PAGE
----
There are expectations of interest rate cuts in 2024. Rate cuts are expected to start globally, in the US Federal Reserve and in Europe by the European Central Bank, sometime between March and May 2024. Policy rate easing cycle by RBI is also expected in in the second half of 2024.
But there is a nuance here: RBI’s approach to interest rates is “withdrawal of accommodation”. That has to be changed to neutral, and then subsequently rate easing can commence.
Hence the RBI’s rate easing cycle is expected after the initiation of the US and Euro-zone cycle reversal. As and when rate cuts happen in India, or the market starts building in expectation, yield levels would ease. Higher bond prices would also add to accruals in the portfolio in terms of favourable market movement. Another thing to note is that subsequent to yield levels coming down, accrual level would be that much lower subsequently.
As and when the rate cycle happens in India, it is expected to be a shallow one, 50 to 75 basis points (0.50 to 0.75 per cent). The rationale is that RBI’s monetary policy committee (MPC) would like to maintain a real positive repo rate over and above Consumer Price Index (CPI) inflation. The extent of this differential is a matter of interpretation and debate, as there is no set rule. Hence it primarily depends on the inflation trajectory and RBI’s forward projection of inflation. As per the latest available data, inflation is 5.69 per cent in December 2023, and with the repo rate at 6.5 per cent, the spread is approximately 80 basis points (0.8 per cent). If the repo rate is reduced by 50 to 75 basis points, and it becomes 5.75/6.0 per cent, CPI inflation has to remain comfortably within 5 per cent.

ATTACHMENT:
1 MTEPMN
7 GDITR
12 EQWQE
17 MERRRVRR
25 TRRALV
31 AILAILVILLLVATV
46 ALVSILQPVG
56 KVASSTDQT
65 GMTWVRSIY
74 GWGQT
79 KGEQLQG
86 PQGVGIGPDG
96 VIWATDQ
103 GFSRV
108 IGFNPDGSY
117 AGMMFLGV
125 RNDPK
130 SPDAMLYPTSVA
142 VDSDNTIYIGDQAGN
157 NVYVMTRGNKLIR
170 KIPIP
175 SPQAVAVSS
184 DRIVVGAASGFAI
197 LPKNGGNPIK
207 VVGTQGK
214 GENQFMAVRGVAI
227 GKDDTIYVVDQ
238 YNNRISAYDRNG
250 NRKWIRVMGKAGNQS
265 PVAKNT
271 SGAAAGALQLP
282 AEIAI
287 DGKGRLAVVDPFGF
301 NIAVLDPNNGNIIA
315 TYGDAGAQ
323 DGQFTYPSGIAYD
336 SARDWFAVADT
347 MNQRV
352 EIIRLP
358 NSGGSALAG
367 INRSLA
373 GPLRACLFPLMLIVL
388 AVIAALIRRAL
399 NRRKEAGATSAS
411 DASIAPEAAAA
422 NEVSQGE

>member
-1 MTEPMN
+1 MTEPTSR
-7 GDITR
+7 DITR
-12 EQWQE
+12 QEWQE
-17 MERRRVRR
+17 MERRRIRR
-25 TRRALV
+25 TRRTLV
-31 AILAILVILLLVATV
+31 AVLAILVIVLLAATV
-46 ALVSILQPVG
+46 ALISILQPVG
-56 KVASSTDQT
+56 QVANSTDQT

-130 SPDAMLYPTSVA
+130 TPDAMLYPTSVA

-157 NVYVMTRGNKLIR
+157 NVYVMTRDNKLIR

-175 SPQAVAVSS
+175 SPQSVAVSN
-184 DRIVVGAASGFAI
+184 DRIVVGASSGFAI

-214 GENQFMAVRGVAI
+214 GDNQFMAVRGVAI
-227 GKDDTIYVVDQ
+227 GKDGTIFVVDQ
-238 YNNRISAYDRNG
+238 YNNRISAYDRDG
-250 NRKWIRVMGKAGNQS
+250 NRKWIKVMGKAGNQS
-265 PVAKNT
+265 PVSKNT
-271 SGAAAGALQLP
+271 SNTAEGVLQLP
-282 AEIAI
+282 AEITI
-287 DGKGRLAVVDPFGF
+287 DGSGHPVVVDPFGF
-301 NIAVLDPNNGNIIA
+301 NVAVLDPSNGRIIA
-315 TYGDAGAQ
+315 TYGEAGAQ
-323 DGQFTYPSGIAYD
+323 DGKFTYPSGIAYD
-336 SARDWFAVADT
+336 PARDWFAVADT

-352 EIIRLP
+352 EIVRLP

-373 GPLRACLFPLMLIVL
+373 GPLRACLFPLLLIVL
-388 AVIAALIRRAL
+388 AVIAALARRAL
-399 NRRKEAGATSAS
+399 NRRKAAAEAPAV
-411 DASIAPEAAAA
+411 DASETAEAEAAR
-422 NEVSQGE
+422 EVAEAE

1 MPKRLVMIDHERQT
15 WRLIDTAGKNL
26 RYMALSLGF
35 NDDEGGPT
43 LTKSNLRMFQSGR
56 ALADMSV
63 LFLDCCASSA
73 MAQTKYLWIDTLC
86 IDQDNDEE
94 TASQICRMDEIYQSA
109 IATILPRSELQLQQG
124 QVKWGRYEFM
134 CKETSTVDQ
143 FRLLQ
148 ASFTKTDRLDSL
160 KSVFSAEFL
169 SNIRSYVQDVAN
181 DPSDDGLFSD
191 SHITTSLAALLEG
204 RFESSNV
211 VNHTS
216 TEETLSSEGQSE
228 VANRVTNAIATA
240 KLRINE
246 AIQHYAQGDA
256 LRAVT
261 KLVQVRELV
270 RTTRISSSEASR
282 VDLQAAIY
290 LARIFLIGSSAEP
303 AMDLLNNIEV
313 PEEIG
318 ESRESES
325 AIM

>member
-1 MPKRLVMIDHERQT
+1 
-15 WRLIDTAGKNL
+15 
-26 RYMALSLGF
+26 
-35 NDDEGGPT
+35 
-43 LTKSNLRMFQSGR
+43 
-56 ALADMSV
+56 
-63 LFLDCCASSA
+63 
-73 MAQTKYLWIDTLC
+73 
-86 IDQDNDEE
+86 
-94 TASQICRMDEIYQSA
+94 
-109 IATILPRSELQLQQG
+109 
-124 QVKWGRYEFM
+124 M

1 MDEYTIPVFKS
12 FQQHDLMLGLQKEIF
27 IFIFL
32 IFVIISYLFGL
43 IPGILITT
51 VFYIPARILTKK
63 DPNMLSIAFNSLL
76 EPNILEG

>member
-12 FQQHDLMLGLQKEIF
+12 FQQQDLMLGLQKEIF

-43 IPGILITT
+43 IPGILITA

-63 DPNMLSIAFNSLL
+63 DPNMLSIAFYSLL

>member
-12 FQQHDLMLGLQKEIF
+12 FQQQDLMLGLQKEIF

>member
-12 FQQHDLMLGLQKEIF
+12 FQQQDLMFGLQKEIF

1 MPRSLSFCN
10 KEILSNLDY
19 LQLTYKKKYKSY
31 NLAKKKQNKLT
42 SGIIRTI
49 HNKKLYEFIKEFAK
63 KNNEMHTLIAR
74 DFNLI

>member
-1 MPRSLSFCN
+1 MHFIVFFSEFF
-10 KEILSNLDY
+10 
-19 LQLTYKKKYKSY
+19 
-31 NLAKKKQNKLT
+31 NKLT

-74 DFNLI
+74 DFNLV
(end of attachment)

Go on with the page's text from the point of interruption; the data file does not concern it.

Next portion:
There is always a case for requisite allocation in the portfolio. Allocation to equity, debt and any other asset class as per your requirements. This is with or without tax benefits, such as withdrawal of indexation benefit from debt funds.
For a perspective, assets under management (AUM) of debt funds—in the usual categories apart from fixed maturity plans (FMPs) and target maturity funds (TMFs)—were Rs 12.3 lakh crore as on February 28, 2023. As an average for the month of February 2023, the AUM was Rs 13.03 lakh crore.
The rationale for referring to the AUM of February 2023, is that the changes in debt funds taxation was announced in the fourth week of March 2023. The amount of money managed in February 2023 was not diluted or impacted by any tax change, and hence it provides a fair base for comparison.
As on November 30, 2023, the AUM in the usual debt funds were Rs 13.58 lakh crore. As an average for the month of November 2023, AUM was Rs 14.1 lakh crore. The increase in money being managed in debt funds shows that tax efficiency is not the only criterion for allocation.
If you wonder which debt fund category is appropriate for you, it is largely a function of your investment horizon. You may ensure that the average maturity of the fund more or less matches your investment tenure. To catch the current yield levels, prior to any RBI rate cut, target maturity funds are advisable.
By Joydeep Sen, Corporate Trainer and Author